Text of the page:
There is a significant amount of pre-clinical research regarding the endocannabinoid system’s (ECS) role in balancing the formation and resorption of bone.
Interestingly, when the Cannabinoid Receptor 1 (CB1) or Cannabinoid Receptor 2 (CB2) is deactivated, bone formation was favored in younger mice. However, in elderly mice, CB1 or CB2 receptor deactivation resulted in accelerated bone loss.
This makes sense as the ECS is largely devoted to maintaining homeostasis (the tendency of organisms to auto-regulate and maintain their internal environment at equilibrium).
As animals grow, bone formation is, of course, favored over resorption. Accordingly, when the ECS’ homeostatic influence was removed from young mice — via CB1 or CB2 receptor deactivation — excessive formation was the result.
However, in the elderly, bone resorption is favored over formation. Accordingly, when the ECS’ homeostatic influence was removed at this stage, accelerated bone loss was the result. These findings suggest that cannabis may be useful in slowing the progression of osteoporosis.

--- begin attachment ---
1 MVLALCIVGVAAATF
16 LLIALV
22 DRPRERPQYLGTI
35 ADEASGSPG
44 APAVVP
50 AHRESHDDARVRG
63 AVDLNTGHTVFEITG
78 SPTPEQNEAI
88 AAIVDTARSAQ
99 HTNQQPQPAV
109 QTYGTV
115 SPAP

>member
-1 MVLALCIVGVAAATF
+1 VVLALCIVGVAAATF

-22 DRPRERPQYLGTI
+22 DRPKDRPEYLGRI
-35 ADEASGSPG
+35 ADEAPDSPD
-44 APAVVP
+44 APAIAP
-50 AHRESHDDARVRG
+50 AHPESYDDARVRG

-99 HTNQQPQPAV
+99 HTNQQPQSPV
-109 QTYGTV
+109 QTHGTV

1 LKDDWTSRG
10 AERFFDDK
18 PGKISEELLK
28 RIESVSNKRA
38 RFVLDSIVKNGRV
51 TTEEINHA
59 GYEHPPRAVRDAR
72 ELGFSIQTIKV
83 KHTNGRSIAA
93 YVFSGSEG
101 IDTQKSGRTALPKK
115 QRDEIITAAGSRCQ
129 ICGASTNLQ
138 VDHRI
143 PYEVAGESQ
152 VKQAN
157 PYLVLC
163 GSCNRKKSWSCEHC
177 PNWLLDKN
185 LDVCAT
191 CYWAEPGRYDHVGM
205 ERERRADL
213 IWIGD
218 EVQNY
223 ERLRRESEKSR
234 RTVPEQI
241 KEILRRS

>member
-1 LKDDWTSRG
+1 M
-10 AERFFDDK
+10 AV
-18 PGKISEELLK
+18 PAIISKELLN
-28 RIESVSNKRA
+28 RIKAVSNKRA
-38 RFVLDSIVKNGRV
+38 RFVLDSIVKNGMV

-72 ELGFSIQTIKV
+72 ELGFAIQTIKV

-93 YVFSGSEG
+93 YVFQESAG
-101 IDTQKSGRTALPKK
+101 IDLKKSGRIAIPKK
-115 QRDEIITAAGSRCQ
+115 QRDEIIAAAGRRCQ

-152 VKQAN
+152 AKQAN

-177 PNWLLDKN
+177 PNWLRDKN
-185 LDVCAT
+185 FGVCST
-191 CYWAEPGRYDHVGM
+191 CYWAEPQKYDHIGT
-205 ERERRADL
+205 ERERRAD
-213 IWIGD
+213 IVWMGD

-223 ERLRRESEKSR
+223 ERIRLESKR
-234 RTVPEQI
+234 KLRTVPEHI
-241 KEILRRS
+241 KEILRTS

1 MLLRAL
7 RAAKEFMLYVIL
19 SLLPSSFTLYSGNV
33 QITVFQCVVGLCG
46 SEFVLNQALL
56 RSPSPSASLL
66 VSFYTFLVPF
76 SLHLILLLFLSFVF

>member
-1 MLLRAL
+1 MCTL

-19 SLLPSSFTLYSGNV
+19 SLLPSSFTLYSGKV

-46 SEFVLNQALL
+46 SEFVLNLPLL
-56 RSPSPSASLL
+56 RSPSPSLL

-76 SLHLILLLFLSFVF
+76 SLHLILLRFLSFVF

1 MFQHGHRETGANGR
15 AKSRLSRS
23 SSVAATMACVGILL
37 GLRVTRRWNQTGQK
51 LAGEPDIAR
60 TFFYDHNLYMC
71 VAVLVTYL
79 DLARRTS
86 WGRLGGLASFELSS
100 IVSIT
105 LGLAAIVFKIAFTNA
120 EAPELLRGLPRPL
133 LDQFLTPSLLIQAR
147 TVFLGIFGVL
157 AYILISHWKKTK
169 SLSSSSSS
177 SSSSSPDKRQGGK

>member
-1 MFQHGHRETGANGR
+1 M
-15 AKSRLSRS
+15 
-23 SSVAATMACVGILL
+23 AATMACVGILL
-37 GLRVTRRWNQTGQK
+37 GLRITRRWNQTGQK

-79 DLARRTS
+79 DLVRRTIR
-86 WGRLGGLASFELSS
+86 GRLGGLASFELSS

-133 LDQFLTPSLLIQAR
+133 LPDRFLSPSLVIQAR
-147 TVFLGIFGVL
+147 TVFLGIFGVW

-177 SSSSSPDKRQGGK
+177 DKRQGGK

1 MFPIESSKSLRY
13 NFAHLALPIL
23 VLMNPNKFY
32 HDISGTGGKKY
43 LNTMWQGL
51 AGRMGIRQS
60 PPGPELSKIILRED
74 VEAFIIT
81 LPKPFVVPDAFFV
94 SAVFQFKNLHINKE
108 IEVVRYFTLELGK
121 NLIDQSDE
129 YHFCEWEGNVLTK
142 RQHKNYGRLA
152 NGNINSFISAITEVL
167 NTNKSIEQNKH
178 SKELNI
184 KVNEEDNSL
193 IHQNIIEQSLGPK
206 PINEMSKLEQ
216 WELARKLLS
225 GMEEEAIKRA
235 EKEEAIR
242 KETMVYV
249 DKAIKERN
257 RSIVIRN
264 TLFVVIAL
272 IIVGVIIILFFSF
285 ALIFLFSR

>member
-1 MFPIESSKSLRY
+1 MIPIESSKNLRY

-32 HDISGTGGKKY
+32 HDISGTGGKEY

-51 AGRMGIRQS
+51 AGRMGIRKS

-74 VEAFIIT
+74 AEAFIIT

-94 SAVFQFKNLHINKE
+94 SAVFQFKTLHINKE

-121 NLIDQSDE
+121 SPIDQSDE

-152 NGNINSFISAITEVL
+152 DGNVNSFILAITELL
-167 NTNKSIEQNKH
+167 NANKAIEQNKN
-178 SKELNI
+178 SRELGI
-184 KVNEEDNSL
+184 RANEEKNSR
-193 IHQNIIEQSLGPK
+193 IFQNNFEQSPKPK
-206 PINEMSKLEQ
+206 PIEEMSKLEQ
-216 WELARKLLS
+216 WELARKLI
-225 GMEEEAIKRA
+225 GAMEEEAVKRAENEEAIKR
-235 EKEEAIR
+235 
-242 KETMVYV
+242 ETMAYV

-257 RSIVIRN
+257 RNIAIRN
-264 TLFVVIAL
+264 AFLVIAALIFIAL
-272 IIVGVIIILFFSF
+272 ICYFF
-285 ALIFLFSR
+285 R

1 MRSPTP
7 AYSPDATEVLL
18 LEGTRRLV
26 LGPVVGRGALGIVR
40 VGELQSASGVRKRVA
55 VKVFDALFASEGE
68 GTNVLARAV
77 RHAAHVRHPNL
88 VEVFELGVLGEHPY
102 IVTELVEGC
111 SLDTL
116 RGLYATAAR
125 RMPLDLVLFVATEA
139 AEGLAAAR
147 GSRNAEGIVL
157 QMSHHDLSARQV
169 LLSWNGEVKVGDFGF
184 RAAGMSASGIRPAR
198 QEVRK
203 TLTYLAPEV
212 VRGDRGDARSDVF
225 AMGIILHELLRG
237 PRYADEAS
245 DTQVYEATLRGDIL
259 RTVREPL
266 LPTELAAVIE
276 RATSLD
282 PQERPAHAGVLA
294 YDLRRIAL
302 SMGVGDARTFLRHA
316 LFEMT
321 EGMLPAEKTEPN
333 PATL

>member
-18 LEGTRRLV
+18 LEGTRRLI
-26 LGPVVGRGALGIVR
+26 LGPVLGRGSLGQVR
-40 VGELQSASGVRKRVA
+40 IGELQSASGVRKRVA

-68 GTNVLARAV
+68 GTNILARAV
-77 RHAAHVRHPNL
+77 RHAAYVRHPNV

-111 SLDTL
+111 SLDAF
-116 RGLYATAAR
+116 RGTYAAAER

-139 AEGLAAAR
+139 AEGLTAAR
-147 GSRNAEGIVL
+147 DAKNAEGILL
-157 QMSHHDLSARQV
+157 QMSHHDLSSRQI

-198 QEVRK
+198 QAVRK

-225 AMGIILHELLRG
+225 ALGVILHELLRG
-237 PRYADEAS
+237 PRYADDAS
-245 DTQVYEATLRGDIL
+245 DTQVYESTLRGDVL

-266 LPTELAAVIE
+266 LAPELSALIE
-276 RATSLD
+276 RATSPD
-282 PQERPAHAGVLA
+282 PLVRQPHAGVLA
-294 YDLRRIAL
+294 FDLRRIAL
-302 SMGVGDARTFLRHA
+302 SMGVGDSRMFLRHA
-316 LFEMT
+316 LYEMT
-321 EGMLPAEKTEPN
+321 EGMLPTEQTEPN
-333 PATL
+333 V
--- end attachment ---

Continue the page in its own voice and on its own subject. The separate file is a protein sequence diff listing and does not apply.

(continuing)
Based on the research above, the mechanism of action involved cannabinoids binding the CB1 and mostly CB2 receptors; THC binds the CB1 and CB2 receptors with high affinity, while CBD has very little interaction with CB1 and CB2 receptors. Therefore, I would recommend products which contain THC. However, I cannot give you specific recommendations without gathering a complete history. Please consult with a physician before starting any cannabis treatment regimen.